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Primary structure and expression of a pathogen-induced protease (PR-P69) in tomato plants: similarity of functional domains to subtilisin-like endoproteases

Tornero, P., Conejero, V., Vera, P.
Proceedings of the National Academy of Sciences of the United States of America 1996 v.93 no.13 pp. 6332-6337
Solanum lycopersicum var. lycopersicum, complementary DNA, serine proteinases, defense mechanisms, nucleotide sequences, amino acid sequences, gene expression, messenger RNA, zymogens, leaves, stems, Citrus exocortis viroid, pathogenesis-related proteins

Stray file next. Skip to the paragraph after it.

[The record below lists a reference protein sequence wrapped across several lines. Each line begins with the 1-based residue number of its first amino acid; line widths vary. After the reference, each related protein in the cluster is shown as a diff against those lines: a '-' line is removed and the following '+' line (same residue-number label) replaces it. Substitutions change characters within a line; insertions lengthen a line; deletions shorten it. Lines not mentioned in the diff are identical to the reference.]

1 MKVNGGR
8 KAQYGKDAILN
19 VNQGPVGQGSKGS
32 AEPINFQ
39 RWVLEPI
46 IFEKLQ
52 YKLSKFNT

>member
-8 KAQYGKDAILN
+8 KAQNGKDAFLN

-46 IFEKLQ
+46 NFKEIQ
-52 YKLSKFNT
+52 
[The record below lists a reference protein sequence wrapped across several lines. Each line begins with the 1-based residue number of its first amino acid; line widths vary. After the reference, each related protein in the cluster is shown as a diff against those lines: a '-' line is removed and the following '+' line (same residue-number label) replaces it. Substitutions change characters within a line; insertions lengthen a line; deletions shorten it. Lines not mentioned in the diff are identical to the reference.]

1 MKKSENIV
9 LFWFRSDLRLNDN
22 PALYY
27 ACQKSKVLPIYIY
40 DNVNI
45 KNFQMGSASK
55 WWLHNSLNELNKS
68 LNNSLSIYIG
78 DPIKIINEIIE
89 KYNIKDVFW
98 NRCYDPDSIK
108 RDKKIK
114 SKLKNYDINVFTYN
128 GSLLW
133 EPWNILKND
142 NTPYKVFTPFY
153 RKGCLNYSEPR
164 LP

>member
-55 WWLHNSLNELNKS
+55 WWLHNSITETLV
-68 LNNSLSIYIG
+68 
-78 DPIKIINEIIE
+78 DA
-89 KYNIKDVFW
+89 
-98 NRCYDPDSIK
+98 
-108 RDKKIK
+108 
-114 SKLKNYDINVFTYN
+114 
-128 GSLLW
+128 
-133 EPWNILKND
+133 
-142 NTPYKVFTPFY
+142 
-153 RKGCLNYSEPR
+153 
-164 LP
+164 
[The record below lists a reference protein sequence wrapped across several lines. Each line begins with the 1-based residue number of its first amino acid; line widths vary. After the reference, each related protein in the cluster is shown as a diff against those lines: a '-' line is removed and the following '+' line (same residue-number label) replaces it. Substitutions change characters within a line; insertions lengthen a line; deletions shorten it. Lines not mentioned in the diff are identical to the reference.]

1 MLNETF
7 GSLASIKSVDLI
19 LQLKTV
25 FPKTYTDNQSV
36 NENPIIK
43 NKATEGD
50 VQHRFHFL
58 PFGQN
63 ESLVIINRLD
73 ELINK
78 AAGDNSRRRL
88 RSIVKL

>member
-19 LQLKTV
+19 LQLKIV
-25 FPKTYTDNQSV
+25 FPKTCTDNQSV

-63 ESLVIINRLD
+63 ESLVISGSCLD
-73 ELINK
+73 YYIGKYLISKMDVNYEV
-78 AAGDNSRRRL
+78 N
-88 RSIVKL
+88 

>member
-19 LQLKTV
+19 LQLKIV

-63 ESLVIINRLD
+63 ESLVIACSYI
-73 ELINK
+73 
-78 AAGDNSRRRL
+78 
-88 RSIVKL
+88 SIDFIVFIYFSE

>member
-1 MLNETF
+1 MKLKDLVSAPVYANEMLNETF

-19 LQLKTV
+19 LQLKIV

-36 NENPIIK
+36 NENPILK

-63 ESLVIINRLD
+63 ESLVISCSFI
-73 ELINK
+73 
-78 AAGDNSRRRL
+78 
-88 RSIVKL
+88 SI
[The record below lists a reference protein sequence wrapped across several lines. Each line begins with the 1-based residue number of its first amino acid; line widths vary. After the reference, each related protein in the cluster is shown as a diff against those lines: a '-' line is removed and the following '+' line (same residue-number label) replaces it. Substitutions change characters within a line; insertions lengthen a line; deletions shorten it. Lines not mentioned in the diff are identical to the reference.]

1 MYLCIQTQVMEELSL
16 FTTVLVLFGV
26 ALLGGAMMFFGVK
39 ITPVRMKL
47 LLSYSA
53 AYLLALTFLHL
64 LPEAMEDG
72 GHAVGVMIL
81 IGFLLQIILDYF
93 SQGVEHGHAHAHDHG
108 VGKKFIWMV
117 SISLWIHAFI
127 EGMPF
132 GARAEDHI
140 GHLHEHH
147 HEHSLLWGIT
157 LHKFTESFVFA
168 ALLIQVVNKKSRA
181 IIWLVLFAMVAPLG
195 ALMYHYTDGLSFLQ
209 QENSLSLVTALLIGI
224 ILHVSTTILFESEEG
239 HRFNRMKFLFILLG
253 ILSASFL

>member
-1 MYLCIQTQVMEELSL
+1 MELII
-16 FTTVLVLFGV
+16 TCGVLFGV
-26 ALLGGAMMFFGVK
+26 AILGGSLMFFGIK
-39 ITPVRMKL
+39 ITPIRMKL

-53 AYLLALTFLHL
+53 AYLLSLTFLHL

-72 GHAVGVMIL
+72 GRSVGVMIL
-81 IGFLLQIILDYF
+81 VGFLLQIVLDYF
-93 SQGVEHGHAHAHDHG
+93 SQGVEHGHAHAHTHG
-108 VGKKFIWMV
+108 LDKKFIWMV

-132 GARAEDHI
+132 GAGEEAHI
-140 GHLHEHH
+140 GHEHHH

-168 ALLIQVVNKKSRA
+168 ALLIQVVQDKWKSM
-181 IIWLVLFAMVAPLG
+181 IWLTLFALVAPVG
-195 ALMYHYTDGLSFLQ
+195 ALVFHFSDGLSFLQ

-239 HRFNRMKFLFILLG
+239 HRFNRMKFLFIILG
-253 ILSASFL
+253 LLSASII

A 69-kDa proteinase (P69), a member of the pathogenesis-related proteins, is induced and accumulates in tomato (Lycopersicon esculentum) plants as a consequence of pathogen attack. We have used the polymerase chain reaction to identify and clone a cDNA from tomato plants that represent the pathogenesis-related P69 proteinase. The nucleotide sequence analysis revealed that P69 is synthesized in a preproenzyme form, a 745-amino acid polypeptide with a 22-amino acid signal peptide, a 92-amino acid propolypeptide, and a 631-amino acid mature polypeptide. Within the mature region the most salient feature was the presence of domains homologous to the subtilisin serine protease family. The amino acid sequences surrounding Asp-146, His-203, and Ser-532 of P69 are closely related to the catalytic sites (catalytic triad) of the subtilisin-like proteases. Northern blot analysis revealed that the 2.4-kb P69 mRNA accumulates abundantly in leaves and stem tissues from viroid-infected plants, whereas the mRNA levels in tissues from healthy plants were undetectable. Our results indicate that P69, a secreted calcium-activated endopeptidase, is a plant pathogenesis-related subtilisin-like proteinase that may collaborate with other defensive proteins in a general mechanism of active defense against attacking pathogens.